MACON, Ga.—The United Steelworkers and company officials are at odds over COVID-19 conditions at a Kumho Tire USA Inc. plant in Georgia.
While the union is alleging COVID-19 safety failures at the Macon plant, the company pushed back and said the union has not done its part to encourage workers to wear masks.
The dispute is just the latest development in what has now become a years-long focus on union organization at the plant.
The USW claims Kumho failed to distribute masks, supply sanitizer or take other common-sense steps to prevent a COVID-19 outbreak at the Macon location. It also alleges the company refuses to regularly and thoroughly disinfect the factory or give details about the number of workers that have tested positive for COVID-19.
"Kumho's disregard for its workers' welfare during this deadly pandemic is disappointing but not surprising," Daniel Flippo, USW District 9 director, said in a statement.
Kumho claims some workers who support unionization at the plant are not doing their part to protect themselves and their fellow workers.
"Unfortunately, some employees who have indicated they support the union refuse to wear a face mask and follow CDC basic precautionary guidelines implemented by the company. The union has failed to show its support and encourage Kumho employees to wear masks and comply with CDC guidelines that can slow the spread of the virus, which is disappointing," said a company response from plant Human Resources Director Keith Lolley.
The USW listed a variety of concerns with the company's handling of its facility.
"On July 10-11, the company claimed it would shut down the entire facility for sanitizing, but then forced two departments to stay on rather than clear everyone out for the appropriate cleaning," the USW said.
Other alleged problems include: empty hand sanitizer and soap containers; inconsistent enforcement of physical distancing at the plant; and certain sanitizing products lacking labels and causing skin irritation in some, the union claimed.
"Several departments require multiple employees work closely side-by-side," the union claimed.
Face masks also were distributed by team leaders who touched them before passing them out. That made some employees worried about contamination, the USW further alleged.
Kumho is following guidelines from both local authorities and the U.S. Centers for Disease Control and Prevention, according to the statement released by Lolley.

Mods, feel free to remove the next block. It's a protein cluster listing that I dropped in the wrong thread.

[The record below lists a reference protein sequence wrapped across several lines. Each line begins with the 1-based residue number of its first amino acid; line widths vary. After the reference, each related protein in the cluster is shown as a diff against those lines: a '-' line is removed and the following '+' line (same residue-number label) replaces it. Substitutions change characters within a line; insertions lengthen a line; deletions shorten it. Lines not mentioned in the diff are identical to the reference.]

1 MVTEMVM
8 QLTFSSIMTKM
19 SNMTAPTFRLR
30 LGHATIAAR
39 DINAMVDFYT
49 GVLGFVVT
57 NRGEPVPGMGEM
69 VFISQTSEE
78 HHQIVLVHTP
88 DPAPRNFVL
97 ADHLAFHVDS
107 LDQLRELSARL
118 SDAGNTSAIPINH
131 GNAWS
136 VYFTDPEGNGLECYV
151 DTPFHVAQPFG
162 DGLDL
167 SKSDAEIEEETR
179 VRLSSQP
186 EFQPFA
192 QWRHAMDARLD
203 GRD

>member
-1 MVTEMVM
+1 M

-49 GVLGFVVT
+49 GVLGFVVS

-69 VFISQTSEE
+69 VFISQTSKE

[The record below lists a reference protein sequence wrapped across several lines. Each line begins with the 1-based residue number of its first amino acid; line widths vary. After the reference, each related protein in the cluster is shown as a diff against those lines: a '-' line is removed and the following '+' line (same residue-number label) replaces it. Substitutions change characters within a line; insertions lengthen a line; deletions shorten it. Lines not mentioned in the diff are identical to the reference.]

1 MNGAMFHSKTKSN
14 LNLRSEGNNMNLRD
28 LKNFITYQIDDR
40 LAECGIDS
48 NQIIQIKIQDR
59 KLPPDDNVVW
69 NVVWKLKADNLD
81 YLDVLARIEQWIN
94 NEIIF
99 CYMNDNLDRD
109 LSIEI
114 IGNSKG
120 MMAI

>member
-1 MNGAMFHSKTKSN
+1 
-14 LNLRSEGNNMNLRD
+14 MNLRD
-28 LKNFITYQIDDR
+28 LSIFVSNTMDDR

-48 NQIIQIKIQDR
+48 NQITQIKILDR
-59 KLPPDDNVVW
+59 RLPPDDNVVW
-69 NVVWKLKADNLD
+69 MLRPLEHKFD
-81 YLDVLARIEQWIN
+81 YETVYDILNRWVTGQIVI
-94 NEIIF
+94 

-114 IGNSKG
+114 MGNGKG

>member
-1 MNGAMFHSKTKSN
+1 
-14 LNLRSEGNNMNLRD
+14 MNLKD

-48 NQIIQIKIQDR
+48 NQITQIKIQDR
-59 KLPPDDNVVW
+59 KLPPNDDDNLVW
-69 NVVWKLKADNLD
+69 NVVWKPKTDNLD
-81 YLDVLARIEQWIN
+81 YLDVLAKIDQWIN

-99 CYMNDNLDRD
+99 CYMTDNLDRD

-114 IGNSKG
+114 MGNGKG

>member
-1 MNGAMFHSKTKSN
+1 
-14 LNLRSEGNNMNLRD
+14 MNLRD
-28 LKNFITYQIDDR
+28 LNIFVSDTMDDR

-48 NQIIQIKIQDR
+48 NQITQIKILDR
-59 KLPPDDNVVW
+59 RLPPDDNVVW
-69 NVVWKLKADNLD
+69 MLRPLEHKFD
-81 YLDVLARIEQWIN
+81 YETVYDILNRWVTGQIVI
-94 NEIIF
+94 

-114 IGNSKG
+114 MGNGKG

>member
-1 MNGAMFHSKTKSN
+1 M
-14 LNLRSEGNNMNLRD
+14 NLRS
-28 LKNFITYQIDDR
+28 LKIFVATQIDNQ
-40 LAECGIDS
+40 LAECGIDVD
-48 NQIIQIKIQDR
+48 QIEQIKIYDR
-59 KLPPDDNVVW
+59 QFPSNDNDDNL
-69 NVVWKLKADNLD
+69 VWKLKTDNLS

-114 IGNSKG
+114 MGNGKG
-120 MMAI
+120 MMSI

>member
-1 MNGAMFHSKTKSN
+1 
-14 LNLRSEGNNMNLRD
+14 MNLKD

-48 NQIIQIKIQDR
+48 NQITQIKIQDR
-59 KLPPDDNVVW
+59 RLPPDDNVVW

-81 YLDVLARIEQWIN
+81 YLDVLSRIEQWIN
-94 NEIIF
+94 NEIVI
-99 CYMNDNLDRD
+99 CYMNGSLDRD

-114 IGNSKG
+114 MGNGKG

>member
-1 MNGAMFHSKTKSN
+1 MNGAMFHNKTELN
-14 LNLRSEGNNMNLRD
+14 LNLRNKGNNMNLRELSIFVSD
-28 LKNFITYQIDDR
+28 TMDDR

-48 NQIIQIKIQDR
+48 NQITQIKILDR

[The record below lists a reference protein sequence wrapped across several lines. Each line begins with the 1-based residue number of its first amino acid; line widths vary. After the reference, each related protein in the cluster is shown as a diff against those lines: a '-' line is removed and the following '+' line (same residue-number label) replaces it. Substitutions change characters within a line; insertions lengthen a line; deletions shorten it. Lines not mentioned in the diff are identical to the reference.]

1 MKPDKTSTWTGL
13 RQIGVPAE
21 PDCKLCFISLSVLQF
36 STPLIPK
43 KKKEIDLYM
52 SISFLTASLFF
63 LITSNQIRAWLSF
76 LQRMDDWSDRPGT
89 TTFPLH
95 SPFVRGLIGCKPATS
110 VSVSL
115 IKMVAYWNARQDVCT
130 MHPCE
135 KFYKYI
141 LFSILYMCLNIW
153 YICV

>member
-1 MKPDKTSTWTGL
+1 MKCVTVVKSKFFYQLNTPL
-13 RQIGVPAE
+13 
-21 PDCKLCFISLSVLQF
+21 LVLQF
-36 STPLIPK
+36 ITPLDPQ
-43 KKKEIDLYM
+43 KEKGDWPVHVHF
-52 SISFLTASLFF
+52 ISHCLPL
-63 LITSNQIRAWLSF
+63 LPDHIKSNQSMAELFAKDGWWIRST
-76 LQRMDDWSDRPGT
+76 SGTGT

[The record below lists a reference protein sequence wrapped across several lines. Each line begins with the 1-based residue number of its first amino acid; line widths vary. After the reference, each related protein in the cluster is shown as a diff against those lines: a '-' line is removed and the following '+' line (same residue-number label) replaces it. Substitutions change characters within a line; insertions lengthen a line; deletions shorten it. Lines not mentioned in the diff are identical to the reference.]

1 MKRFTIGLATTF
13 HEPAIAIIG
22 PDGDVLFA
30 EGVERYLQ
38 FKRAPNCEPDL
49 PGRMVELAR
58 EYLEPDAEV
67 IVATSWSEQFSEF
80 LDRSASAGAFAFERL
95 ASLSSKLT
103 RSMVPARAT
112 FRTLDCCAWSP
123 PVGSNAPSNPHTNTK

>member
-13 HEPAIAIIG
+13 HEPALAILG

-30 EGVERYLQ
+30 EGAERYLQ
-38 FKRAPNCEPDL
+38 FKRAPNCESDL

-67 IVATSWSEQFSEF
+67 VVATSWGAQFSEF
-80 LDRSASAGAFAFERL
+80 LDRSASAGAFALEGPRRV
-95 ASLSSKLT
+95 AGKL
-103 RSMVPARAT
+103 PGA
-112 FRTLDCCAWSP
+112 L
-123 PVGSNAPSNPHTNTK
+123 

"Kumho decisions related to the coronavirus are being guided by the CDC and other local authorities. Kumho has encouraged employees since March to take individual responsibility and wear face coverings and requires employees who cannot social distance to wear a face mask," the company said.
Kumho said COVID-19 efforts include employee education, a tele-medicine program, installation of hand sanitizers and anti-bacterial soap throughout the facility, social distancing and room occupancy limits in high-traffic areas.
Other precautions involve increased cleaning, travel restrictions, a new paid time off policy for COVID-19 related absences and plant shutdowns for cleaning, temperature checks, self-assessments and mask requirements if employees cannot social distance. The plant also has had shutdowns to conduct extra cleaning, Kumho said.
The tire plant has been open since 2016, and the first union vote took place the following year. That 2017 election saw the defeat of union representation, but an administrative law judge later found company misconduct.
An subsequent election saw workers vote 141 to 137 in favor of joining the USW in 2019, but 13 additional ballots were challenged.
The USW said in a statement that the National Labor Relations Board ruled that the 13 ballots should be counted, The counting of those challenged ballots is scheduled for Aug. 11, the company said.
The facility had its first COVID-19 case on June 29 when a contractor tested positive. A large portion of the company's work force resides in Bibb and Houston counties, areas with the two highest number of cases in Middle Georgia, the company said.
The plant has six known employees testing positive for the virus, and contractors' employees have seven positive cases. Another temporary staffing agency worker also has tested positive, the company said. "Through the contact tracing process, all positive test results have originated from contact with others away from the plant," Kumho said.
USW District 9 Staff Representative Alex Perkins sees the situation differently, however.
"The company's callous failure to protect them from COVID-19 shows just how urgently they need union protections," he said in a statement.